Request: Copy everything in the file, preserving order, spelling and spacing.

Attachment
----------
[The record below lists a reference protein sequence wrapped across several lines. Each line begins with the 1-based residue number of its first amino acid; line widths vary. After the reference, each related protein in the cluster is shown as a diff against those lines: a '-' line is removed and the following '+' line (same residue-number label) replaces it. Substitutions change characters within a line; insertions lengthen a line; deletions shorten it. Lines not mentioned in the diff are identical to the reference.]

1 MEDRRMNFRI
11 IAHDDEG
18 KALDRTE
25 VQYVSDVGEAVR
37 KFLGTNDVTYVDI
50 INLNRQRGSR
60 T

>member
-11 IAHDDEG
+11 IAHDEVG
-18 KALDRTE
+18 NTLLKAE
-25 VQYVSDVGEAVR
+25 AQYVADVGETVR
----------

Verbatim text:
[The record below lists a reference protein sequence wrapped across several lines. Each line begins with the 1-based residue number of its first amino acid; line widths vary. After the reference, each related protein in the cluster is shown as a diff against those lines: a '-' line is removed and the following '+' line (same residue-number label) replaces it. Substitutions change characters within a line; insertions lengthen a line; deletions shorten it. Lines not mentioned in the diff are identical to the reference.]

1 MEDRRMNFRI
11 IAHDDEG
18 KALDRTE
25 VQYVSDVGEAVR
37 KFLGTNDVTYVDI
50 INLNRQRGSR
60 T

>member
-11 IAHDDEG
+11 IAHDEVG
-18 KALDRTE
+18 NTLLKAE
-25 VQYVSDVGEAVR
+25 AQYVADVGETVR